As it stands, the physician shortage is a pressing concern for equitable care in the US. Without enough care providers, American medical treatment will only become more inaccessible and expensive for a wide swath of the population.
Ending the doctor shortage should be one of our highest priorities, but was it bad policy that caused the physician shortage in the US in the first place? Politics has a way of fostering corruption through lobby and special interest groups, which then twist policy in the best interest of corporations. Is that what happened here?
To solve the physician shortage, we must first understand its causes. Here we look for bad policies that might be contributing and how we might go about changing these policies for the better.
Explaining the Physician Shortage
First, we’ll discuss the shortage itself.
For a long time, the US has struggled with limited availability of care. Reports indicate that over 80 million Americans don’t have adequate access to care as a combination of a lack of resources, insurance, and trained medical staff. And the problem is only set to get worse.
By 2032, the US could be short by as many as 122,000 primary care physicians. This will leave hundreds of thousands — perhaps millions — of individuals without consistent healthcare. Meanwhile, the tighter supply of healthcare professionals will drive up demand, leading to higher prices across the industry. With 66.5% of bankruptcies tied to medical issues already, we’re in for a difficult situation.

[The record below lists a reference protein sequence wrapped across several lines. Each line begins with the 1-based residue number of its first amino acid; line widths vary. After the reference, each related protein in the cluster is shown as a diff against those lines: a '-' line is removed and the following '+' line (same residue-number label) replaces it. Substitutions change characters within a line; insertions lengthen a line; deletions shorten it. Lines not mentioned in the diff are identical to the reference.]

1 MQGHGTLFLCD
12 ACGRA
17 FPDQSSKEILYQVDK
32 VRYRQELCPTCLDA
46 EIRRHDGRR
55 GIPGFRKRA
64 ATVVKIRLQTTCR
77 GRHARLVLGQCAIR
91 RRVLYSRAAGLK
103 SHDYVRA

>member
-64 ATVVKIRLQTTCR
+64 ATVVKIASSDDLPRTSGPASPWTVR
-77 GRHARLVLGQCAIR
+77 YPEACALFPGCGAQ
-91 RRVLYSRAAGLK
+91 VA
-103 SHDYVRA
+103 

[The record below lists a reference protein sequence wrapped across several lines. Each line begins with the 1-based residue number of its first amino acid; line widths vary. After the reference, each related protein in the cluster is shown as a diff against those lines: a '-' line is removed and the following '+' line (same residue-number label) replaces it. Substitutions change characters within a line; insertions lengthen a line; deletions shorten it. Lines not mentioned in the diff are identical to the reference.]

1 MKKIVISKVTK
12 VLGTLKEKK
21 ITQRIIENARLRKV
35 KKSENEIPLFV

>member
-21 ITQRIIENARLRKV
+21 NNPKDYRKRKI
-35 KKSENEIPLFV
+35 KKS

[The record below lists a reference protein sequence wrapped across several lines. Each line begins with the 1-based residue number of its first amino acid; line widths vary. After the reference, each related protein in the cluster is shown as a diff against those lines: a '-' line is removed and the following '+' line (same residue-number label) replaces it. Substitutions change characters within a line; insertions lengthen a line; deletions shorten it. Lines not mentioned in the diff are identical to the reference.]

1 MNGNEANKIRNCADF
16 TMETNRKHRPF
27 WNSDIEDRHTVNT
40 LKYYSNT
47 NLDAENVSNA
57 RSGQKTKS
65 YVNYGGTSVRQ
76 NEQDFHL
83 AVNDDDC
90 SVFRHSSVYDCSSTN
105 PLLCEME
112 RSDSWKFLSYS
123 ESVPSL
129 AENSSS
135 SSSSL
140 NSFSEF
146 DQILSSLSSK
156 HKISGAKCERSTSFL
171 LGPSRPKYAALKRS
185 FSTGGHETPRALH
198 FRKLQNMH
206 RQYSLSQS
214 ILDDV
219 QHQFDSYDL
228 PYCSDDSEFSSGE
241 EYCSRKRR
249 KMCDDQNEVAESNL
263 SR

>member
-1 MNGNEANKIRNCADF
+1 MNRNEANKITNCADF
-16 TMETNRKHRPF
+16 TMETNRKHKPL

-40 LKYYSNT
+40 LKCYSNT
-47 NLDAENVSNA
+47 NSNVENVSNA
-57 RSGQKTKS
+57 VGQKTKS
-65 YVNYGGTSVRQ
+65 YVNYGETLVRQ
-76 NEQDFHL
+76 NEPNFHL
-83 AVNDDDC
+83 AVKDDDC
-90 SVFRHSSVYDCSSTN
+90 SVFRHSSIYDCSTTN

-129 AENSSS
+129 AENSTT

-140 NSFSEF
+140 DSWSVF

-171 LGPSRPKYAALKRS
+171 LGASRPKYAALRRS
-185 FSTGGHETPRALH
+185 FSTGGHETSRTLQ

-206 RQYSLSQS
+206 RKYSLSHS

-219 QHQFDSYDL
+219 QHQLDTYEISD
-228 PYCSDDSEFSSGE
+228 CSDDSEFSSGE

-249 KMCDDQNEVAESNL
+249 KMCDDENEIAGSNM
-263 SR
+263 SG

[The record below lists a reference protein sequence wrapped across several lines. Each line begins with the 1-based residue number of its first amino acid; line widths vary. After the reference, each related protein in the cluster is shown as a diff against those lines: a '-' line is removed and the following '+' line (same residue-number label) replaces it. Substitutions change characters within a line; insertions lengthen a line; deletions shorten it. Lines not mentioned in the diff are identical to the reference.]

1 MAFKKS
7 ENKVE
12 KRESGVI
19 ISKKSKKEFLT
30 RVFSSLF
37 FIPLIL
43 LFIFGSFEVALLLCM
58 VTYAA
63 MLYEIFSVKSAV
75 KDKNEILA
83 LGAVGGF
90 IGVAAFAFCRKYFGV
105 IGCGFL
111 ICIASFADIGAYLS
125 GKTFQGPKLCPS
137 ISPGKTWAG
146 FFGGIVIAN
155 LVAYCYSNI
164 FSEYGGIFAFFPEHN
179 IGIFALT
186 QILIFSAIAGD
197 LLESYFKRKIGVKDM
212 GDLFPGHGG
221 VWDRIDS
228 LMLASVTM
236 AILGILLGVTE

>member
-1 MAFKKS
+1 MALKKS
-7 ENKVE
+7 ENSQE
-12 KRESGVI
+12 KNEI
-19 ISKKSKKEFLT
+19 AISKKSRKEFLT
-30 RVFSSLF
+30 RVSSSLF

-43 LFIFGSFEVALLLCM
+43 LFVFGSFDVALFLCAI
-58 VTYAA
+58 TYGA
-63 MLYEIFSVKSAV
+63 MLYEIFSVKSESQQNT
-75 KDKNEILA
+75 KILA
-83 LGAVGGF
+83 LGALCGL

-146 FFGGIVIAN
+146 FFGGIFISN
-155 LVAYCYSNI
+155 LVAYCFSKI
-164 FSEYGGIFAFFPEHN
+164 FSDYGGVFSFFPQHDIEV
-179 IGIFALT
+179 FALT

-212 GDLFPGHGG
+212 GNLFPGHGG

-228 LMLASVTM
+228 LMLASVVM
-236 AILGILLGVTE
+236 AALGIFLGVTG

The physician shortage will reach a critical point soon. This is due to a combination of factors coming into play all at once and further narrowing the supply of medical professionals. These factors include:
- One-third of practicing physicians will reach retirement age within the next decade.
- The population of those over 65 will increase by 48% within the next decade.
- Rising rates of chronic disease are increasing the demand for care.
All these factors and more will have devastating consequences when it comes to the accessibility and affordability of care. Since the US already does not do well by these measures, we cannot afford to lose progress through the loss of doctors and other care practitioners.
But can policy make a real difference in preventing a worsening shortage? If bad policy helped create this situation, then policy can likely help us out of it, as well.
Policies That Played a Role
From the mistakes of a flawed “surplus” narrative to state licensing requirements, bad policy has directly influenced the current physician shortage. These aren’t the only problems, of course. Systemic discrimination, stigmatization of Medicaid, and entrenched inefficiency abound in the US healthcare system. However, certain actions of the government have left a marked impact on the growth of the medical field, and these are the policies we’ll explore here:
● GMENAC Recommendations
The Graduate Medical Education National Advisory Committee (GMENAC) was a committee established by the US government back in 1976 to study the physician workforce and provide policy recommendations. What followed were a series of reports that advised legislation and private industry pressures towards the shrinking of the physician pool. This should be done, the committee believed, to prevent a “surplus” of physicians that would be sure to come.